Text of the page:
Obama displeased

The soon-to-be finished year of 2015 has been one full of milestones and records, but this one is certainly not worth celebrating. The Obama administration has been busier than even rolling out new regulations. The 2015 Federal Register has amounted to 81,611 pages of new and proposed ones, more than the federal government has ever before issued in a single year. Per The Hill:

This year’s daily publication of the federal government’s rules, proposed rules and notices amounted to 81,611 pages as of Wednesday, higher than last year's 77,687 pages and higher than the all-time high of 81,405 pages in 2010 — with one day to go in 2015.

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Let's stop and consider this for a minute. The previous record was set in 2010, when the Democrats had control of both the Executive and Legislative branches. Since the Republicans took over in 2011, the number generally went down, but in the first year of the "historic" Republican majority elected in 2014, a new record has been set.

It's tempting to blame the Republicans in Congress for allowing this record to be set, but while they certainly do deserve some of it, these regulations are creations of Executive Branch agencies like the EPA. Even so, the Republicans in both houses of Congress have historically failed to use their powers of the purse and oversight to curtail or mitigate regulations proposed by the increasingly imperial Obama White House.

As far as what's actually in this gigantic list, Clyde Wayne Crews of the Competitive Enterprise Institute does the yeoman's work ofbreaking it down. The results are what you might expect:

Among this year’s pages so far are 3,378 final rules and regulations. Of those final rules, 545 are recognized as having effects on small businesses. Some rules this year have been especially hefty, such as the Environmental Protection Agency’s Clean Power Plan and its Waters of the United States rule, and the Federal Communications Commission’s net neutrality order.

Another 2,334 proposed rules were issued in 2015 and are under various levels of consideration.

Beyond these proposed and enacted rules, the Register also includes another nefarious category, agency "guidance documents". Crews explains:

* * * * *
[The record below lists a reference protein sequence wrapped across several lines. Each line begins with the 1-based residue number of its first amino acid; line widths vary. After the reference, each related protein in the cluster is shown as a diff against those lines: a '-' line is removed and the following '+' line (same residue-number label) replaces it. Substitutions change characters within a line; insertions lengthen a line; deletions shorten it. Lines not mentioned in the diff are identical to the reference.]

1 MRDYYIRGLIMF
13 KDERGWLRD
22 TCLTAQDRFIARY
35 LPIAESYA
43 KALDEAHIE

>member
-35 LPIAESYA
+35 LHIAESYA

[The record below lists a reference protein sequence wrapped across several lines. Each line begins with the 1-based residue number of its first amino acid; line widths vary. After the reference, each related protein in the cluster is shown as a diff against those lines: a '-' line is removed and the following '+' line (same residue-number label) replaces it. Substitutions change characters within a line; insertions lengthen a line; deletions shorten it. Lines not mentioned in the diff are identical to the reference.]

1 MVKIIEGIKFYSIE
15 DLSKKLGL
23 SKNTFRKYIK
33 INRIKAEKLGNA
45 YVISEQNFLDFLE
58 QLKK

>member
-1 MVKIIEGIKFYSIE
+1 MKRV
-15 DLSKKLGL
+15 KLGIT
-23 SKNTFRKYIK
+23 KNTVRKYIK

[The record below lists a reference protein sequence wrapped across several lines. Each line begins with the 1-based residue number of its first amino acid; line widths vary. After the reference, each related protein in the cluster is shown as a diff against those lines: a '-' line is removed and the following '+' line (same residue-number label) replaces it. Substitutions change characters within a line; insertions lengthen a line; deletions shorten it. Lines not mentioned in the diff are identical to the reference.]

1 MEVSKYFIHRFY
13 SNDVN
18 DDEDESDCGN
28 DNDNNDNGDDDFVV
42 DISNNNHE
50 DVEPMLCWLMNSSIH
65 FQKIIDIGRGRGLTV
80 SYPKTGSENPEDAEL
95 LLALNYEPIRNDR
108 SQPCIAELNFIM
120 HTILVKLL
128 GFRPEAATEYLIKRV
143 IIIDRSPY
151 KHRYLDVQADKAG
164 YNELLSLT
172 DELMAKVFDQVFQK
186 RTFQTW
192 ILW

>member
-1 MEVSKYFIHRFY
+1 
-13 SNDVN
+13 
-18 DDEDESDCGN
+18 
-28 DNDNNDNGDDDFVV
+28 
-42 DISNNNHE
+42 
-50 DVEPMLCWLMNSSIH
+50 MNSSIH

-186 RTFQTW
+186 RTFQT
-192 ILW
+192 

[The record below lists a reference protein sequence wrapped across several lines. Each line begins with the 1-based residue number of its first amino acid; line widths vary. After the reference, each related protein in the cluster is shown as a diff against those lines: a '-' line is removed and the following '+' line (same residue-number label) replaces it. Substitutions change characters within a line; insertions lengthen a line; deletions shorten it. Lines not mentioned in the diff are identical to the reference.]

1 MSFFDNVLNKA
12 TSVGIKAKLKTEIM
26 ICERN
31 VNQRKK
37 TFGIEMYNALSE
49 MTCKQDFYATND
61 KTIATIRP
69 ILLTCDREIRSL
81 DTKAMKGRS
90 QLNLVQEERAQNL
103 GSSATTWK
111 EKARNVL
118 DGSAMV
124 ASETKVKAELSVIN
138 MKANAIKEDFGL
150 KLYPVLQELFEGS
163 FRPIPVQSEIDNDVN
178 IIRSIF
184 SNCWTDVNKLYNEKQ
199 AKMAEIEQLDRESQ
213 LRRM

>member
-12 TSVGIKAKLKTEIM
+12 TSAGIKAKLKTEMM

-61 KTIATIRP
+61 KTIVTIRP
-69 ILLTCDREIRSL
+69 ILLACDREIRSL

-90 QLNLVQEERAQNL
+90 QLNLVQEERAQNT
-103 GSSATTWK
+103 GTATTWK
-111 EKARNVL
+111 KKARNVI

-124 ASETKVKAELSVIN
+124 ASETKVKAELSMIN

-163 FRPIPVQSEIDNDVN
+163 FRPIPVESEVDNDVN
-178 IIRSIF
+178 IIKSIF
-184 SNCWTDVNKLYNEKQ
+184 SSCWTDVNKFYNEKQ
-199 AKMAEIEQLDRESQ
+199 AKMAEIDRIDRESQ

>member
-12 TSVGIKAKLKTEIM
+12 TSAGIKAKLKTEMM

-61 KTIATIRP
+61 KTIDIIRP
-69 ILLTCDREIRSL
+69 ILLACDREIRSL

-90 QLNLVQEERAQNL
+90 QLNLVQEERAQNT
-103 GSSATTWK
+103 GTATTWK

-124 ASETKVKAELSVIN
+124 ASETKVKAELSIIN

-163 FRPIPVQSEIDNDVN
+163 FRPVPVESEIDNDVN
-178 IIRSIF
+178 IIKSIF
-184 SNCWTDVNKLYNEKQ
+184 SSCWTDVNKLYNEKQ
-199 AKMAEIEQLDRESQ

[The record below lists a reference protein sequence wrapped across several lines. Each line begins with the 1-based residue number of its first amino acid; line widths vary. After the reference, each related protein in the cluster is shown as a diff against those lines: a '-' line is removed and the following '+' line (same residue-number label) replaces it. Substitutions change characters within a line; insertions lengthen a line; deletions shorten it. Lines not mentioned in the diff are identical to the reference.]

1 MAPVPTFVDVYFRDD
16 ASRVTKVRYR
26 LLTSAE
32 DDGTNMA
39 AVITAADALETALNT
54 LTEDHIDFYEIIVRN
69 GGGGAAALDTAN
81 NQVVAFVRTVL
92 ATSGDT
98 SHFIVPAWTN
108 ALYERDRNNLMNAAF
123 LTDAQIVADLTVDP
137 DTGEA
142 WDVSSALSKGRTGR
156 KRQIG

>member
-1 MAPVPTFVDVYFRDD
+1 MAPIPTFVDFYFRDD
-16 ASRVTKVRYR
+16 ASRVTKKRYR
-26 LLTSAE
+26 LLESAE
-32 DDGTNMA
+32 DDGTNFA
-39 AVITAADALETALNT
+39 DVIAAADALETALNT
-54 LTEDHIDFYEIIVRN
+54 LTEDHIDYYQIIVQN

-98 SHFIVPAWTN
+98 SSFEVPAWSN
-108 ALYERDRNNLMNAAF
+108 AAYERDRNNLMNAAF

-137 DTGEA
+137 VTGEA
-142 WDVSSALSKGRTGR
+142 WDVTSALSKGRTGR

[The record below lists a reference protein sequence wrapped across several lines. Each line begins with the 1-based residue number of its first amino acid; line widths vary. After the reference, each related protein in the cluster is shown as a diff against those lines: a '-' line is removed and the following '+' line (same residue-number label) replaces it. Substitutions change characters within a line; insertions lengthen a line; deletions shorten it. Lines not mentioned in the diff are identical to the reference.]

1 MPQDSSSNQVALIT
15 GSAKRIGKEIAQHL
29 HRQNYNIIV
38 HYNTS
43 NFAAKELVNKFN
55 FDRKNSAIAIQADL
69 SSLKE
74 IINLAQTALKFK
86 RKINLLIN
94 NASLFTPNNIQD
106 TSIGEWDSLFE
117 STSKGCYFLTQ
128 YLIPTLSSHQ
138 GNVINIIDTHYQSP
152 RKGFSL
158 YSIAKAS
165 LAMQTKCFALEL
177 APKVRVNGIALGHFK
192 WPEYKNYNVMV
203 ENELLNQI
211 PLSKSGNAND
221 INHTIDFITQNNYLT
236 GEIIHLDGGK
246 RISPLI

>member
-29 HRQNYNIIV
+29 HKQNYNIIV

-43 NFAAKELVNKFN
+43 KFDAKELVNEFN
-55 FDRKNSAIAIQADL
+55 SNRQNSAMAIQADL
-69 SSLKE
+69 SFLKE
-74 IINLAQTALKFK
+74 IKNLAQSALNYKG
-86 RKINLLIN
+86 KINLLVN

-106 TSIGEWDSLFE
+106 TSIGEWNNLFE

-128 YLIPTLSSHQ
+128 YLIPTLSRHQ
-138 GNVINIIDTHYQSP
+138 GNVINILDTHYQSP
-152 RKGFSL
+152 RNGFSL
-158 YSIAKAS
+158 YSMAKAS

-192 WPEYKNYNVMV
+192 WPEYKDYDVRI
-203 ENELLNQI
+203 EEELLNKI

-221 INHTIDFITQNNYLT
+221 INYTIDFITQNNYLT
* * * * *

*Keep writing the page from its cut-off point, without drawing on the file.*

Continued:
Regulation no longer stops with the rules we can readily count in the Federal Register. Agency guidance documents and numerous other kinds of notices, bulletins, circulars, memoranda and decrees make up “Regulatory Dark Matter.”

There are several hundred guidances in effect acknowledged to be “significant.” And the Federal Register this year contains 23,901 “notices.” Most are insignificant, but lots of stuff gets buried there, and still more doesn’t even appear in the Federal Register at all. No one even knows where to find all the agency “guidance” that’s out there.

So, where do we go from here? 2016 is an election year, so make sure the Republicans in both the House and Senate know that investigating these new rules--and producing some tangible results--is an important part of earning yet another majority. It's not too late to work on primarying people, especially if there's already a good candidate in the race.

There are a few practical ways for Congress to do this. Crews mentions a couple of ways specifically. The first is utilizing the 1996 Congressional Review Act's "resolutions of disapproval", which invalidates a rule if it passes both Houses of Congress and secures either the President's signature or a Congressional override of a veto. It's a measure that has been rarely used--only 109 times since 1996--but these resolutions are a tool that Congress absolutely should be using aggressively, even if they cannot override a veto. The fact that there were only three proposed RODs in 2015 is a disgrace.

As for the other avenues of Congressional opposition, here's what Crews has to say:

The House of Representatives passed the REINS Act (Regulations from the Executive In Need of Scrutiny) to do that, but the Senate seems disinclined to pass it and force President Obama’s promised veto. If Congress isn’t willing to force Obama to explain why unelected should make laws, it must be because the Republican Congress isn’t willing to end over-delegation. We’ll know for sure if a Republican wins the 2016 election and REINS-like legislation disappears altogether.

Meanwhile, Congress should require strict adherence to Administrative Procedure Act formalities for regulatory dark matter as a priority of the 114th Congress in 2016. The public needs, at minimum, an opportunity to read, comment and object.

Both of these are excellent ideas, but there's another way that Crews doesn't mention. It might sound strange, but we should copy what the Canadians did earlier this year while Stephen Harper was still Prime Minister. In April, they passed the Red Tape Reduction Act. This made Canada the first country in the world to require that a regulation of equivalent burden must be removed for each new one enacted. It's an almost revolutionary idea that I'm surprised didn't surface here first.

As for Republican Presidential candidates, our nominee must be willing to end these record setting years of new regulations, if elected. He (or she) must work to repeal the bad ones already on the books, and the Obama years have given us plenty of opportunities for that. We've heard some promising things thus far from many of them, but holding them to these promises is what we have to do going forward.